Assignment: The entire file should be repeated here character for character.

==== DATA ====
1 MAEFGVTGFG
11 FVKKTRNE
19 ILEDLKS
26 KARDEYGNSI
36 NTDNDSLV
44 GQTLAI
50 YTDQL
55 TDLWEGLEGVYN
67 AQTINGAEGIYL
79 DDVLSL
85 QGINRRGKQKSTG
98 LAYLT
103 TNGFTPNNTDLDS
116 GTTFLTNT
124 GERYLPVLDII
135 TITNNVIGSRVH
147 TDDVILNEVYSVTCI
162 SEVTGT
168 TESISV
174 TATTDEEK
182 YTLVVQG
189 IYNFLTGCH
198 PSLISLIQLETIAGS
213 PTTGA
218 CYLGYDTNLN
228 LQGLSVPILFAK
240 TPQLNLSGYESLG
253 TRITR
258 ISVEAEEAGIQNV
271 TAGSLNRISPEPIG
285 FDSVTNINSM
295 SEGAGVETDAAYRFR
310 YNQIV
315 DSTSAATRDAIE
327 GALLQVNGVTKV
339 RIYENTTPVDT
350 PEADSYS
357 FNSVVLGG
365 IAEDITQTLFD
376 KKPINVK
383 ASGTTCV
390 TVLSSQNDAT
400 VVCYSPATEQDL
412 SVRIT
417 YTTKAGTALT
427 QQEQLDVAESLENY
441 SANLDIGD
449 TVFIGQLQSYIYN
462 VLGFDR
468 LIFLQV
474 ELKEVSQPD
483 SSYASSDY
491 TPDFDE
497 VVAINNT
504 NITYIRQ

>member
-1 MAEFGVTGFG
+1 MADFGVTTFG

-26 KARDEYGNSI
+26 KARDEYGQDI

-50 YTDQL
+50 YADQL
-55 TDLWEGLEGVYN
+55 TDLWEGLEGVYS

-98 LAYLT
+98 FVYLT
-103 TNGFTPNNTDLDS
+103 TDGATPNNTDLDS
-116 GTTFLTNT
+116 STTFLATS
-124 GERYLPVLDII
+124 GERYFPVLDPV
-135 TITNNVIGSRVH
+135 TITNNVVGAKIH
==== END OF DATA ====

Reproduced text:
1 MAEFGVTGFG
11 FVKKTRNE
19 ILEDLKS
26 KARDEYGNSI
36 NTDNDSLV
44 GQTLAI
50 YTDQL
55 TDLWEGLEGVYN
67 AQTINGAEGIYL
79 DDVLSL
85 QGINRRGKQKSTG
98 LAYLT
103 TNGFTPNNTDLDS
116 GTTFLTNT
124 GERYLPVLDII
135 TITNNVIGSRVH
147 TDDVILNEVYSVTCI
162 SEVTGT
168 TESISV
174 TATTDEEK
182 YTLVVQG
189 IYNFLTGCH
198 PSLISLIQLETIAGS
213 PTTGA
218 CYLGYDTNLN
228 LQGLSVPILFAK
240 TPQLNLSGYESLG
253 TRITR
258 ISVEAEEAGIQNV
271 TAGSLNRISPEPIG
285 FDSVTNINSM
295 SEGAGVETDAAYRFR
310 YNQIV
315 DSTSAATRDAIE
327 GALLQVNGVTKV
339 RIYENTTPVDT
350 PEADSYS
357 FNSVVLGG
365 IAEDITQTLFD
376 KKPINVK
383 ASGTTCV
390 TVLSSQNDAT
400 VVCYSPATEQDL
412 SVRIT
417 YTTKAGTALT
427 QQEQLDVAESLENY
441 SANLDIGD
449 TVFIGQLQSYIYN
462 VLGFDR
468 LIFLQV
474 ELKEVSQPD
483 SSYASSDY
491 TPDFDE
497 VVAINNT
504 NITYIRQ

>member
-1 MAEFGVTGFG
+1 MADFGVTTFG

-26 KARDEYGNSI
+26 KARDEYGQDI

-50 YTDQL
+50 YADQL
-55 TDLWEGLEGVYN
+55 TDLWEGLEGVYS

-98 LAYLT
+98 FVYLT
-103 TNGFTPNNTDLDS
+103 TDGATPNNTDLDS
-116 GTTFLTNT
+116 STTFLATS
-124 GERYLPVLDII
+124 GERYFPVLDPV
-135 TITNNVIGSRVH
+135 TITNNVVGAKIH